Sermon for Sunday, December 13, 2015 || Advent 3C || Luke 3:7-18
I think the Gospel lesson I just read sounds harsher than it really is. Notice the last line: “So, with many other exhortations, [John] proclaimed the good news to the people.” Either this means that the “good news” came in these other exhortations spoken off camera, or everything that John says is to be considered “good news.” I think it’s the latter. Of course, good news doesn’t usually begin by calling people a “brood of vipers.” John the Baptist is not exactly a people person; after all, he’s spent a lot of time by himself in the wilderness. He’s definitely a loner, unlike his cousin Jesus who comes on stage in a few verses and who surrounds himself pretty quickly with a group of friends. But even though John’s social skills may have suffered from his solitude, he’s astute enough to know the crowds expect a spectacle. And he gives them one right off the bat by calling them a “brood of vipers.”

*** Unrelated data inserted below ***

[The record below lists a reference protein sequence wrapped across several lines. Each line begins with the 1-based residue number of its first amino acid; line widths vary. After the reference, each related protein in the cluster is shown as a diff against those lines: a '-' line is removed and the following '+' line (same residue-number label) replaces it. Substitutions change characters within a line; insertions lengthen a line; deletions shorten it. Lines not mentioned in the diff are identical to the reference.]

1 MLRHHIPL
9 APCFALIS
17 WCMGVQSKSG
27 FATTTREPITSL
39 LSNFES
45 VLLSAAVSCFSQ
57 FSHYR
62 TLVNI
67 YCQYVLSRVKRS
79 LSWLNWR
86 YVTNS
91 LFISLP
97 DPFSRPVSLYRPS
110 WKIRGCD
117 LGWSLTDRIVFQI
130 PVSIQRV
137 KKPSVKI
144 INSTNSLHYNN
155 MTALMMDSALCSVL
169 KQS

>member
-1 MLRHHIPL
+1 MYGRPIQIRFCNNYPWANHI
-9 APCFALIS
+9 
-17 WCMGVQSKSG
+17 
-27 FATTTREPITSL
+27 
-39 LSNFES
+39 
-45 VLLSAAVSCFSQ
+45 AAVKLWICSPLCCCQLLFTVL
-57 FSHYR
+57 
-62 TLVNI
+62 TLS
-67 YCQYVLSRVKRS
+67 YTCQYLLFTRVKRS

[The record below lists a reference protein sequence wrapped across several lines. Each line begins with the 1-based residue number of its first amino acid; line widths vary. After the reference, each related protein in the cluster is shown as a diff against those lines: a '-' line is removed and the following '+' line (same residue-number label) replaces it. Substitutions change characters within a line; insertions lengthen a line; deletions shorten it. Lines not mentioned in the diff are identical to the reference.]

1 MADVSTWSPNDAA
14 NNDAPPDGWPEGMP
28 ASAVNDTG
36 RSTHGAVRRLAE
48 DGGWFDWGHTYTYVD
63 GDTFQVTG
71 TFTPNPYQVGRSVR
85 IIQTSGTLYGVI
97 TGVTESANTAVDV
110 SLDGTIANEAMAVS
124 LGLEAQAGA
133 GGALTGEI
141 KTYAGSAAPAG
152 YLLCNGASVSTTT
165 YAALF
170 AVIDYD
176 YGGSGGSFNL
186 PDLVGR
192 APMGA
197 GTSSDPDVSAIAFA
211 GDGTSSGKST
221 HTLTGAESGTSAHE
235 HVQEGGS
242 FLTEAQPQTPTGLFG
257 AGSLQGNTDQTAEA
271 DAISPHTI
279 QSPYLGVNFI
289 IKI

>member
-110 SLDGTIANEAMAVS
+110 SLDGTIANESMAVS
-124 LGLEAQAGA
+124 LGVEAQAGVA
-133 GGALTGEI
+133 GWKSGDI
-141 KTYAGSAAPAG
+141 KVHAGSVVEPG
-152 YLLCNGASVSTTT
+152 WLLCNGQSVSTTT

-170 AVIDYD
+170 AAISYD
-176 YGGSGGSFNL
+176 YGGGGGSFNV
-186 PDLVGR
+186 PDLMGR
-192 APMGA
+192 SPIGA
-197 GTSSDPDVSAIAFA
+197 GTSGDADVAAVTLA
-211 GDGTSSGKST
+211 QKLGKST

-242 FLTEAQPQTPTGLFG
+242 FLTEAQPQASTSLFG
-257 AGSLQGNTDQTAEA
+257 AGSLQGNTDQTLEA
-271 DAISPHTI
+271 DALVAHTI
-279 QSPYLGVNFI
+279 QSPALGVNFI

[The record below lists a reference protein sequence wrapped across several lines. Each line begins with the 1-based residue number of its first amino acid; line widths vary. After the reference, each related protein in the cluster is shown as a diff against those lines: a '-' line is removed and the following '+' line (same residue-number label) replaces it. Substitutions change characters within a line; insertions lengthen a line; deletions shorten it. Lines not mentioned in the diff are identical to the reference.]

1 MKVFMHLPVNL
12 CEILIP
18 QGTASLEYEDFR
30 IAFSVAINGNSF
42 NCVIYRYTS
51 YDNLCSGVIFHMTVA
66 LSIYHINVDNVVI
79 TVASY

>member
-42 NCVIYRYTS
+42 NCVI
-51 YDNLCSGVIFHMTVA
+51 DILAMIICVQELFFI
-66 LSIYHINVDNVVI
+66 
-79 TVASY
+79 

In Matthew’s account of this story the name “brood of vipers” specifically targets the Jewish leadership, but here in Luke’s account, John broadens this designation to include everyone in the crowds (which includes us, by the way). My favorite modern translation of the Bible renders this verse with a little less fervor and a little more silliness: instead of “You brood of vipers” it’s “You children of snakes!” Not quite as punchy.